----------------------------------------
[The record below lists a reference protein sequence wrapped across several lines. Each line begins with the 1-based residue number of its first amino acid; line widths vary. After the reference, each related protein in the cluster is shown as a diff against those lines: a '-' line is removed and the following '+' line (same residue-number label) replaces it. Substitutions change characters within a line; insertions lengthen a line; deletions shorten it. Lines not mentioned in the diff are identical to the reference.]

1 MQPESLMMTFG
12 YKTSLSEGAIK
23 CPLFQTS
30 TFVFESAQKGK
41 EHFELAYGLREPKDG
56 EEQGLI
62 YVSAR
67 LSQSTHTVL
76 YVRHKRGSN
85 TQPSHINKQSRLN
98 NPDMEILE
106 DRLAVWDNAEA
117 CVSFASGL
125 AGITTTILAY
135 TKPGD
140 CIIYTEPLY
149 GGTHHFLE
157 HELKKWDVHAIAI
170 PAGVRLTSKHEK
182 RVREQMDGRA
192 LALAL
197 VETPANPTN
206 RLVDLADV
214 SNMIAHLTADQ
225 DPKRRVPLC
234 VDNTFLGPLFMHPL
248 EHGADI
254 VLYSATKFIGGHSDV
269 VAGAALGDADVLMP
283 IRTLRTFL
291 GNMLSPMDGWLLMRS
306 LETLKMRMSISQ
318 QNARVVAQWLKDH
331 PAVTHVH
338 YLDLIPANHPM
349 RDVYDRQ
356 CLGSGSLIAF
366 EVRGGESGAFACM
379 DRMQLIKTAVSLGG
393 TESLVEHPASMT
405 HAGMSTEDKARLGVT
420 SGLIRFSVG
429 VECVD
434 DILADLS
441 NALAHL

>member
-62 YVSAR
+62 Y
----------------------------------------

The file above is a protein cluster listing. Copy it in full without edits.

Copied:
[The record below lists a reference protein sequence wrapped across several lines. Each line begins with the 1-based residue number of its first amino acid; line widths vary. After the reference, each related protein in the cluster is shown as a diff against those lines: a '-' line is removed and the following '+' line (same residue-number label) replaces it. Substitutions change characters within a line; insertions lengthen a line; deletions shorten it. Lines not mentioned in the diff are identical to the reference.]

1 MQPESLMMTFG
12 YKTSLSEGAIK
23 CPLFQTS
30 TFVFESAQKGK
41 EHFELAYGLREPKDG
56 EEQGLI
62 YVSAR
67 LSQSTHTVL
76 YVRHKRGSN
85 TQPSHINKQSRLN
98 NPDMEILE
106 DRLAVWDNAEA
117 CVSFASGL
125 AGITTTILAY
135 TKPGD
140 CIIYTEPLY
149 GGTHHFLE
157 HELKKWDVHAIAI
170 PAGVRLTSKHEK
182 RVREQMDGRA
192 LALAL
197 VETPANPTN
206 RLVDLADV
214 SNMIAHLTADQ
225 DPKRRVPLC
234 VDNTFLGPLFMHPL
248 EHGADI
254 VLYSATKFIGGHSDV
269 VAGAALGDADVLMP
283 IRTLRTFL
291 GNMLSPMDGWLLMRS
306 LETLKMRMSISQ
318 QNARVVAQWLKDH
331 PAVTHVH
338 YLDLIPANHPM
349 RDVYDRQ
356 CLGSGSLIAF
366 EVRGGESGAFACM
379 DRMQLIKTAVSLGG
393 TESLVEHPASMT
405 HAGMSTEDKARLGVT
420 SGLIRFSVG
429 VECVD
434 DILADLS
441 NALAHL

>member
-62 YVSAR
+62 Y